Researchers collect blood and other samples from this sedated fox in Nunavut. The samples help them assess the risk of disease transmission to local humans and dogs. “Her health provides a reflection of our health,” Dr. Buhler writes in her contest submission.
Mars tips its cap to the Arctic, Éloïse Brassard (Université de Sherbrooke) Winner, jury prize, Acfas Preuve par l’image 2022
Earth science and geomatics researchers consider the conditions in the Arctic analogous to Mars. In this image of glaciers surrounded by rock formations on Axel Heiberg Island in Nunavut, one can see gossans (yellow-orange), deposits rich in oxidized iron which indicate an environment conducive to certain lifeforms. One also sees a mineral with a crystalline structure that can preserve traces of life. Called jarosite, it’s a biomarker that’s also found on Mars. In her submission, Ms. Brassard, a master’s student, explains that researchers are using “ground-based analyses to explore a method for identifying these caps on satellite images of the Canadian Arctic, knowledge that will be applied to satellite images of the Red Planet.”
Composition with red, yellow, blue, green, and clear droplets, Zhao Pan (University of Waterloo) and Floriane Weyer (Université libre de Bruxelles) Winner, jury prize, Science Exposed 2022
Inspired by the droplets captured on the bifurcated leaf tips of cypress trees, the researchers found that the corner of two crossed fibres hold significantly more water than a horizontally placed fibre. As they decreased the angle between fibres, the maximum droplet volume increased.
Hunger Games: May the Neurons be Ever in Your "Flavour", Narsimha Pujari (University of Saskatchewan) Winner, more than meets the eye category, USask Images of Research 2023
Captured through confocal microscopy, this image of a fruit fly’s brain shows six neurons (green), each one extending a long, tail-like axon. In his submission, the PhD student in biomedical sciences explains that the fruit fly’s neurons behave “like the hypothalamus and pituitary of the human brain,” which regulates functions such as eating and sleeping. It’s one reason researchers are hoping the fruit fly will help unlock the mysteries of the human brain.
Hillside bog in green, Charles Picard-Krashevski (Université de Montréal) Winner, jury prize, Acfas La prevue par l’image 2022
In a peat bog nestled in Quebec’s Mont Tremblant provincial park, botanists are identifying all plant species in a small plot to assess the impacts of climate change. It’s a tedious task requiring about three hours of work, but researchers are using drone images and artificial intelligence programs to eventually speed along the process.
Liquid gold, Amanda Liczner (University of Guelph) Winner, faculty and staff category and community choice, U of G Through the Lens 2022
This bumble bee queen has been fitted with a radio tag. Her movements are being tracked as part of a study on pesticides and their effect on the flight of bumble bees, an important and endangered pollinator. Here, the queen sips nectar – “liquid gold” – from a dandelion patch.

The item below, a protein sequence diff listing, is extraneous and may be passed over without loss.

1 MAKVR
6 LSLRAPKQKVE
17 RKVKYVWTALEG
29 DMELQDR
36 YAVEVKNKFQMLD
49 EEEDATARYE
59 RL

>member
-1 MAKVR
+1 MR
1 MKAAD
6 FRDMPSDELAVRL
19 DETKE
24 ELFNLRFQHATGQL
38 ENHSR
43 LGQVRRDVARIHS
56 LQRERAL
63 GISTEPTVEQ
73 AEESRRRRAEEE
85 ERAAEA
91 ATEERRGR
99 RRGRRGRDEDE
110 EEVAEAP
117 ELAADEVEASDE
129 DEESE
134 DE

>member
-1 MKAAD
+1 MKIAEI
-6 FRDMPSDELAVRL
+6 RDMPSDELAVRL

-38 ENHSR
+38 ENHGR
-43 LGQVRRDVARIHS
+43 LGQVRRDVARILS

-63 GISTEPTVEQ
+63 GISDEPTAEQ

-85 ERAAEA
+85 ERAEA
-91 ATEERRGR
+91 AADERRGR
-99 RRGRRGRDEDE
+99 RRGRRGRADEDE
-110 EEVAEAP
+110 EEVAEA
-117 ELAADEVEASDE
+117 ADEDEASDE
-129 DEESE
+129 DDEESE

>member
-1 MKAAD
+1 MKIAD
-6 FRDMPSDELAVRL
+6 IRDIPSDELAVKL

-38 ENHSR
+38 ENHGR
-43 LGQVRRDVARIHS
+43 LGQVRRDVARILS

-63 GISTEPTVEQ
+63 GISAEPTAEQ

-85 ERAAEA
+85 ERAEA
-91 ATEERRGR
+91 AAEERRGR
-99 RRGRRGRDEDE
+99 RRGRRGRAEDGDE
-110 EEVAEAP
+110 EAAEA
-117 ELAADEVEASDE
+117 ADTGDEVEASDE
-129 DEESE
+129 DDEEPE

Tiny Crystals, Maryanne Stones (University of Guelph) Runner-up, faculty and staff category, U of G Through the Lens 2022
This scanning electron microscopy image shows “a new nickel sulfate phase formed under high-temperature aqueous conditions,” explains Dr. Stones, a postdoctoral researcher with the Tremaine Research Group, in her submission. The lab-grown crystal was used in a project on corrosion chemistry in nuclear reactors.
Photography has long been a valuable tool for knowledge-translation and scientific communication. Research image contests like U of Saskatchewan’s, however, are capitalizing on the ubiquity of smartphone cameras and image-based social media like Instagram to deepen the public interest in, and engagement with, visual science media.
In 2010, Acfas, the scholarly organization that promotes French-language research and researchers in Canada, launched a photo contest called La preuve par l’image in response to the growing importance of visual media in the sciences as well as a rise in public scholarship, says contest coordinator Johanne Lebel. Acfas embraced images as a way to hook a wide audience because of how effectively they can inspire emotion, surprise or reflection, she adds.
La preuve par l’image has since become the country’s longest running and best-known research image contest. The organization partnered with Radio-Canada’s popular science TV program Découverte in 2011 to promote the competition’s audience choice category. In 2015, Acfas joined forces with the Natural Sciences and Engineering Research Council (NSERC) to expand the contest to an English-language audience under the name Science Exposed.
Both the French and English contests accept submissions from anyone conducting research at a private or public postsecondary institution or research centre in Canada. Virtually any type of image is eligible – be it photography of any kind, images produced by optical or electronic instruments, computer-generated images, models, drawings, diagrams and the like – so long as it’s directly related to the research and comes with a short, plain-language explanation and title. Juries select 20 finalists for each competition based on the visual quality of the image and how effectively the submission illustrates the applicant’s research.
These are also the richest research image contests in the country: the French competition offers five prizes at $2,000 each, funded by NSERC, Radio-Canada and Montreal’s natural science museums. The English contest, funded by NSERC, awards four prizes of $2,000.
Winning images have been featured in exhibits at museums, postsecondary institutions, libraries, galleries and events across Canada. They have been turned into trading cards, mobile phone wallpapers and holiday cards for the federal chief science adviser’s office. In 2021, some of the images appeared in an outdoor exhibit on the Plaza Bridge in downtown Ottawa. This spring, to celebrate Acfas’s centennial, images from each edition of La preuve par l’image were projected onto the main building at Université du Québec à Montréal every night for a month.
From the quizzical look on a fox pup’s face to the intricate patterns inside a freshwater snail embryo, research images help bring complex problems like zoonotic diseases and climate change to life for the viewing public. More and more Canadian universities, scholarly associations and research-funding agencies are organizing research image contests – competitions are running now at the University of Calgary, Queen’s University, the University of New Brunswick and the University of Guelph. And even individual faculties and departments, like the faculty of arts and science at Concordia University and the Lassonde School of Engineering at York University, have launched their own iterations.
U of Saskatchewan’s Images of Research contest just had its most successful year yet, with 143 submissions and more than 2,250 votes cast in the viewer’s choice category. That’s a 50 per cent increase over what they received in the contest’s first few years, and double what they got in 2021. Submissions will likely increase as more researchers understand the value of these contests, says Mr. Hallen. And he’ll be happy to support even more researchers as they tell their stories far and wide. “It’s a privilege to get to help show this to the world,” he says.